Bob Benson and Mad Men's Disappearing Gay Characters

The gay men and women of Mad Men have a strange habit of vanishing from the show.

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Complex Original

Image via Complex Original

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As far as TV dramas go, AMC’s Mad Men shines in its ability to accurately document various cultural groups and the social movements of the 1960s in New York, and to a lesser extent, Los Angeles.

Last week, Mad Men gave us a taste of something the show has been largely missing since its premiere seven years ago: the LGBTQ struggle in the ‘60s, when engaging in homosexual activities could get you arrested, violently beaten by the police, or worse. But considering the program’s loyalty to detailed portrayals of the struggle of women in the workplace and out, why are we just now seeing the plights of the gay community? And why have certain landmark events for the progress of gay rights been omitted or only mentioned in passing?

The introduction last season of Bob Benson as a major player in the corporate power struggle of Madison Avenue places him in the familiar position of closeted gay man desperately playing along to get by. It’s something we haven’t seen since Sal Romano was fired at the request of Lee Garner Jr., the overbearing Lucky Strike magnate, in "Wee Small Hours" (season three, episode nine).

Ever since Sal’s departure, a major void remained unfilled, and while gay characters such as Kurt, the out and proud German creative who gave Peggy a fabulous makeover, and Joyce, Peggy’s radical gay friend who played cupid, introducing Peggy to her longtime boyfriend, Abe, stuck around as minor supporting characters, we haven’t seen a major gay character grapple with the conflicting nature of displaying a straight, traditional façade in order to maintain the status quo and further his career.

In last Sunday’s episode, entitled “The Strategy,” Benson bails out his bloodied friend, a visiting Chevy executive from Detroit, after he falls victim to abuse from a homophobic NYPD officer who arrests him for attempting to fellate an undercover policeman, a kind of entrapment that was very common throughout the ‘50s and ‘60s. And yet it’s 1969 and this is the first example of the violent dynamic between the law and gay citizens that we’ve seen so far.

That scene’s significance is difficult to understate, considering the landmark Stonewall Riots of June 1969 had happened/will happen/are happening around the same time as the episode (see the use of Frank Sinatra’s “My Way” later in the episode, which was released on June 14, 1969).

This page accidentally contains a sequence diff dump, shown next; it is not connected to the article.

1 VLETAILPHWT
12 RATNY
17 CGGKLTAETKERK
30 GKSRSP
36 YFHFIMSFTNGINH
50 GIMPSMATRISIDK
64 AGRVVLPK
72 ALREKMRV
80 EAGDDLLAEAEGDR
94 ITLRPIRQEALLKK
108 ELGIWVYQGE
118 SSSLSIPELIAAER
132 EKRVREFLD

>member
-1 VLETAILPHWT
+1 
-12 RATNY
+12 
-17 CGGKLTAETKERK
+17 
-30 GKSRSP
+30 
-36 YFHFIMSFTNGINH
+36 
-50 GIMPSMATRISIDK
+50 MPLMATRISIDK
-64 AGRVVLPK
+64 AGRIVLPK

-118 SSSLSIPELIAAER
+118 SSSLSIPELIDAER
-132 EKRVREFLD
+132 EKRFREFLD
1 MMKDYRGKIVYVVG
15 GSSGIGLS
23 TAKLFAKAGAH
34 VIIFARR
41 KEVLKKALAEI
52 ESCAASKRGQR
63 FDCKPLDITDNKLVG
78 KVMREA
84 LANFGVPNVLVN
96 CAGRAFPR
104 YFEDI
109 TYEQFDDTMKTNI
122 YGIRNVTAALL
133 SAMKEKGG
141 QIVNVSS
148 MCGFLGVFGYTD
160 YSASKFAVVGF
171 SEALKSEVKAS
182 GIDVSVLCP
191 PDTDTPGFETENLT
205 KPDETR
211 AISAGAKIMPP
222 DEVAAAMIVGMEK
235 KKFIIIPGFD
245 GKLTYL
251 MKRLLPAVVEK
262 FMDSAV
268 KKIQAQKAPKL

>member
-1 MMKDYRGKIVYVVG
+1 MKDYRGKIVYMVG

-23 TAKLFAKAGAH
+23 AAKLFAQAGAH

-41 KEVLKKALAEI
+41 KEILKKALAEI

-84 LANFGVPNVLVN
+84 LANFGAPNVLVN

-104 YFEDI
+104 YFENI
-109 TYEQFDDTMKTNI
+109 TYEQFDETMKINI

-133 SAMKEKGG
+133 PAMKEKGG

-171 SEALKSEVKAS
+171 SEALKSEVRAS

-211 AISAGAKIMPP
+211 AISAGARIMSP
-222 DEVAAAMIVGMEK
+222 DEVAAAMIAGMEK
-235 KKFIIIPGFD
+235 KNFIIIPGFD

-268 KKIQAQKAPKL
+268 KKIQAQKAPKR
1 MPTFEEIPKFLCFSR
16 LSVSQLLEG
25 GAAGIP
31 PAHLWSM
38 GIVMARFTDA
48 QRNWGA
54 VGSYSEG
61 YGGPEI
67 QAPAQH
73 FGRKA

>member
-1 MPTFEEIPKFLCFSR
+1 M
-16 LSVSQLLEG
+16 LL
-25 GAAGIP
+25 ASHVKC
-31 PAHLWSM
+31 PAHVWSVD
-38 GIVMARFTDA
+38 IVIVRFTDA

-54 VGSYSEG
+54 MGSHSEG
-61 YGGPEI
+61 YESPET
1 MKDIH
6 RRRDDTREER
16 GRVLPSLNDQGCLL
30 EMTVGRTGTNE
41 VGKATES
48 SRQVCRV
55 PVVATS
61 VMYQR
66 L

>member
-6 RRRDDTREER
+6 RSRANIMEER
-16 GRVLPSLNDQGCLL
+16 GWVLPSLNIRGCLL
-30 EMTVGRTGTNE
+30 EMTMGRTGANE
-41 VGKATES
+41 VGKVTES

Stonewall is often called the single most important event of the gay liberation movement, which gained traction alongside the civil rights, antiwar and counterculture movements of the ‘60s. Since then, gay pride has expanded to all corners of the world, and today, gay rights are arguably at the top of the docket when it comes to human rights issues in the United States.

So why not show it? If the Stonewall raid were ever going to be addressed on Mad Men, this would’ve been the perfect opportunity. We’re shown the tumultuous relationship between police and an increasingly vocal gay community, and we’ve already seen the different ways in which homophobia smears the halls of SC&P, but why not address the gay rights movement directly? On one hand, we have to remind ourselves that this show isn’t about the events as much as it is about the characters, but on the other hand, the characters are undoubtedly affected by sociopolitical events of the time.

Between Bob’s ambiguous past —as revealed last season by Pete’s nosy detective work—and his momentous proposal to Joan, we’re meant to understand that this is a man so tragically invested in the establishment of a heteronormative façade, he’s willing to suppress a significant part of his identity in the interest of looking the part, echoing the same conflicts that consume our protagonist, Don Draper.

In a way, Benson is presented as a sign of the times: a closeted gay man playing by the rules, albeit still failing (assuming we’re never to see him again). In fact, he’s positioned in such a manner so that —and this might be a stretch—Joan leaves him to wallow in the shame of rejection by going out and drinking his sorrows away at a gay bar, as many gay men were known to do at institutions like the Stonewall Inn.

Looking at Bob Benson from a broader perspective, this week’s mid-season finale can go one of many routes: Benson could leave SC&P to pursue a job with Buick, possibly losing Joan’s friendship over a conflict of interest, and thus falling into the pit of previously discarded gay characters (Sal, Kurt, Joyce, etc.), Benson could stay with SC&P, pursuing Buick from within the firm, opening the door to more story arcs about his struggle to balance identity with acceptance, or Benson could come out and tackle the same consequences Sal faced as an outed gay man in a conservative hetero work environment, perhaps successfully this time, affirming his position within the context of the fictional gay community as a new gay man in a new era; the Mad Man Sal longed to be.

Of course, another, more disappointing route could be the complete dismissal of all of this, moving on without further elaboration on Benson’s conflicts or the Stonewall riots, which would follow in the show’s tradition of omitting key points of gay liberation and throwing gay characters by the wayside, never to be mentioned again. In hopes of retribution, I’m pulling for more Bob Benson and a glimpse into the chaotic protests that changed the world for the LGBTQ community, but we’ll see tonight.

Ramy Zabarah is a writer living in Brooklyn. He tweets here.

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